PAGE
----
Church of England approves women bishops

On Monday, the Church of England's General Synod voted to approve the appointment of female bishops.

JC Finley

LONDON, July 14 (UPI) -- The Church of England voted Monday to allow women to become bishops.

The legislation was passed by the General Synod, achieving approval from both the Houses of Bishops and Clergy as well as the House of Laity. In 2012, a similar motion was shot down by traditional lay members.


On Monday, the House of Laity approved the motion, with 152 in favor, 45 against, and five abstaining. The House of Bishops voted 37 to 2 in favor, with one abstention. 162 House of Clergy members voted in favor, 25 against, and four abstained.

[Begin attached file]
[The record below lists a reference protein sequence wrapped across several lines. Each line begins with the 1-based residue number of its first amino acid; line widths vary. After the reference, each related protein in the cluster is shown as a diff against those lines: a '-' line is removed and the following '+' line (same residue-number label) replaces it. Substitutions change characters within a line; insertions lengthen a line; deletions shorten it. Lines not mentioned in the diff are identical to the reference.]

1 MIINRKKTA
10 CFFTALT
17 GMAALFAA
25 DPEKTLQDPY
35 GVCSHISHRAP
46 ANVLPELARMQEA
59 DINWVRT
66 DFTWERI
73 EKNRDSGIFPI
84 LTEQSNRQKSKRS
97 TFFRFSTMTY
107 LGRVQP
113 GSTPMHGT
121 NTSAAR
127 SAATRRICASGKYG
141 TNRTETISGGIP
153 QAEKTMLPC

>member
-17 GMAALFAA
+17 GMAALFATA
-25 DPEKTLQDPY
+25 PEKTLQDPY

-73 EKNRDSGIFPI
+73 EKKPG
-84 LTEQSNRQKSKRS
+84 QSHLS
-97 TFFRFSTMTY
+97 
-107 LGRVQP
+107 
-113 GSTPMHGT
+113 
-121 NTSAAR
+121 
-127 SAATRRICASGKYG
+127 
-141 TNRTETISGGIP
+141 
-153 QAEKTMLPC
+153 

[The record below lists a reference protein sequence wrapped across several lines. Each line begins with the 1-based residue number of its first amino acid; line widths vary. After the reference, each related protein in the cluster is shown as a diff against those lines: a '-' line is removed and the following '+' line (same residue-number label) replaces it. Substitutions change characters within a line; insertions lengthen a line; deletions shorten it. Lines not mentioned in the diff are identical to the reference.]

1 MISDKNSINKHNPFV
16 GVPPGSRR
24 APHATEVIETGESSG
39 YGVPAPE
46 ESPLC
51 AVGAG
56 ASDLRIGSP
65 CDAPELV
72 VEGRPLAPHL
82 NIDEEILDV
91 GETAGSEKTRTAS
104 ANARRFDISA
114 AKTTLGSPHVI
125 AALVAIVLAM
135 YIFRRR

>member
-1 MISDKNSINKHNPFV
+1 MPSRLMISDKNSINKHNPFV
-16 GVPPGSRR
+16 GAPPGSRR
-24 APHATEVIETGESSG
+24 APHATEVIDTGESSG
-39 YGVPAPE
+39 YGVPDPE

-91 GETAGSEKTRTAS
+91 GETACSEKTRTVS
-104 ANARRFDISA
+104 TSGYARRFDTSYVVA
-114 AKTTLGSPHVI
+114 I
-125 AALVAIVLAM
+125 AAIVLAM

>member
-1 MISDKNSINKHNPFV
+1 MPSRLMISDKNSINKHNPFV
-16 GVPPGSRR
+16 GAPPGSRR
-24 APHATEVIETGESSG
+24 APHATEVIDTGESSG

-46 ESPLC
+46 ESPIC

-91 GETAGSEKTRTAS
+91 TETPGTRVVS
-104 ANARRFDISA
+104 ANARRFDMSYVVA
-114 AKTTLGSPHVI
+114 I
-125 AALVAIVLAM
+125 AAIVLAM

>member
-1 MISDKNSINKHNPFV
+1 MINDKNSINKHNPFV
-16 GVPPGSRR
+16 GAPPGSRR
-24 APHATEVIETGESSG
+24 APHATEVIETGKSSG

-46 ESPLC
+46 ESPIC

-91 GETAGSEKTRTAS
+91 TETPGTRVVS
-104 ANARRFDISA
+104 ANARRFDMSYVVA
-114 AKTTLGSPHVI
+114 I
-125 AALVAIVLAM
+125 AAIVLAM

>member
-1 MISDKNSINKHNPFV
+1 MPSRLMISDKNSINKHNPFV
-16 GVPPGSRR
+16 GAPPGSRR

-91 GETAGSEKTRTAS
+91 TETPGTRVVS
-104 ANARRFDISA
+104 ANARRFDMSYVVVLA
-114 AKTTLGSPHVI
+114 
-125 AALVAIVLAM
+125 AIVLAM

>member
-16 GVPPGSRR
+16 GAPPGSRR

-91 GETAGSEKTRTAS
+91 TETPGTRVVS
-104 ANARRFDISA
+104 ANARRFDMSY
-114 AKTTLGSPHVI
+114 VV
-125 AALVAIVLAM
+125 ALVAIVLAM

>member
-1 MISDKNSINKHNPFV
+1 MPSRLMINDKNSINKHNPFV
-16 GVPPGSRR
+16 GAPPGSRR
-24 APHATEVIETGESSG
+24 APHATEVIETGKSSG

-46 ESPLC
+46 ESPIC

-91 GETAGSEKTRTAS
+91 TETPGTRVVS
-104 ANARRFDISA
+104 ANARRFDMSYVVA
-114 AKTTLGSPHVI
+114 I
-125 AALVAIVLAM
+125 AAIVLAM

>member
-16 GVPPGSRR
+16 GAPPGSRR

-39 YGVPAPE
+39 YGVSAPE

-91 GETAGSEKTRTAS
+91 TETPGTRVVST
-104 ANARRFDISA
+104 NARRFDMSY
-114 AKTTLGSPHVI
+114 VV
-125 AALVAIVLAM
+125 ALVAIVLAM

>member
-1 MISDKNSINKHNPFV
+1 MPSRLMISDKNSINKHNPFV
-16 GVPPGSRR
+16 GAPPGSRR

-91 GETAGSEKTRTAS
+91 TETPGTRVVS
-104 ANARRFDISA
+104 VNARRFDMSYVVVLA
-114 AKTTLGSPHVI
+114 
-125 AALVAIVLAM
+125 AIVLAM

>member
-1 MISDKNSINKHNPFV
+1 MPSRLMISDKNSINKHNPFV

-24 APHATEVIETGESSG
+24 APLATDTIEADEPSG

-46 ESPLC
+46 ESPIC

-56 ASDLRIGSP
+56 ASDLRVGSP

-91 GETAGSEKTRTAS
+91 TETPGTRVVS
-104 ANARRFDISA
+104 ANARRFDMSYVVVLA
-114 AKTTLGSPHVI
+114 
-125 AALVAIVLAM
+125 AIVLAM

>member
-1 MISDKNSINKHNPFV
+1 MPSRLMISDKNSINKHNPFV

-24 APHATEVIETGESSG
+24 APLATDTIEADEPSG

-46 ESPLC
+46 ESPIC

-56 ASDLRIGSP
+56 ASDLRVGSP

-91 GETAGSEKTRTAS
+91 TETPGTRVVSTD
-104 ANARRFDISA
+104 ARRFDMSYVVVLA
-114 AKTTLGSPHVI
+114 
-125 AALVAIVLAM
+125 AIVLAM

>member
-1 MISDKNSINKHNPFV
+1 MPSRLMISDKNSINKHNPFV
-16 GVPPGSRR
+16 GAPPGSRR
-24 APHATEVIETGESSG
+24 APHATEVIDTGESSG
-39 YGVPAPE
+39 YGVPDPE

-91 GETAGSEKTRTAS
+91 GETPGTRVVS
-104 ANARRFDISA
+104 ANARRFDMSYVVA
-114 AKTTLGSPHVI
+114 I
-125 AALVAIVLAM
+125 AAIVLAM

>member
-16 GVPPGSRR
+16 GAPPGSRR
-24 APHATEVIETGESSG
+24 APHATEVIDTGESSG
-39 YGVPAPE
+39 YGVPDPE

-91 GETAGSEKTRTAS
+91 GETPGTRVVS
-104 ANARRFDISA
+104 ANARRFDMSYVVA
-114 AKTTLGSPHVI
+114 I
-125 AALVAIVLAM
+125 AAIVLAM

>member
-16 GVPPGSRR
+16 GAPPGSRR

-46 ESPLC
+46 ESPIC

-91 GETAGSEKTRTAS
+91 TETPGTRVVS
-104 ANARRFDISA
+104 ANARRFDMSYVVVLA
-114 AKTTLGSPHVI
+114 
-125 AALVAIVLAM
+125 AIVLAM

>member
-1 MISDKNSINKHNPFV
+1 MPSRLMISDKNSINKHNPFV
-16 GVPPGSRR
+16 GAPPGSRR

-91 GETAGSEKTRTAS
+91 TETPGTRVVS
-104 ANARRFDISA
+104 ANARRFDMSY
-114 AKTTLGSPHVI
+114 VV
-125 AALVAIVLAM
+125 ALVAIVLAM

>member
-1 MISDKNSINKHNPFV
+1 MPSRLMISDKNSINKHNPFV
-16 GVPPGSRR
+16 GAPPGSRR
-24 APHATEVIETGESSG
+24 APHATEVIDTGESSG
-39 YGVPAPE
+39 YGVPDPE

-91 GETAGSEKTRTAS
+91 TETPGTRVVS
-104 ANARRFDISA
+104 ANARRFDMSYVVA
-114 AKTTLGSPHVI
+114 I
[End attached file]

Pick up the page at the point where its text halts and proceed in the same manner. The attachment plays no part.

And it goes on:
Archbishop of York John Sentamu announced the results of the vote at the General Synod at York University, asking for "restraint and sensitivity." Many cheered.

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Justin Welby, the Archbishop of Canterbury, tweeted that the "Synod women vote [was] the result of grace and patience by all involved, in favour and against, and skills of facilitators, especially [Director of Reconciliation David Porter]."

In a prepared statement released by Lambeth Palace, Archbishop Welby said, "Today marks the start of a great adventure of seeking mutual flourishing while still, in some cases disagreeing. The challenge for us will be for the church to model good disagreement and to continue to demonstrate love for those who disagree on theological grounds."

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Both Welby and British Prime Minister David Cameron had previously voiced their support for women bishops.

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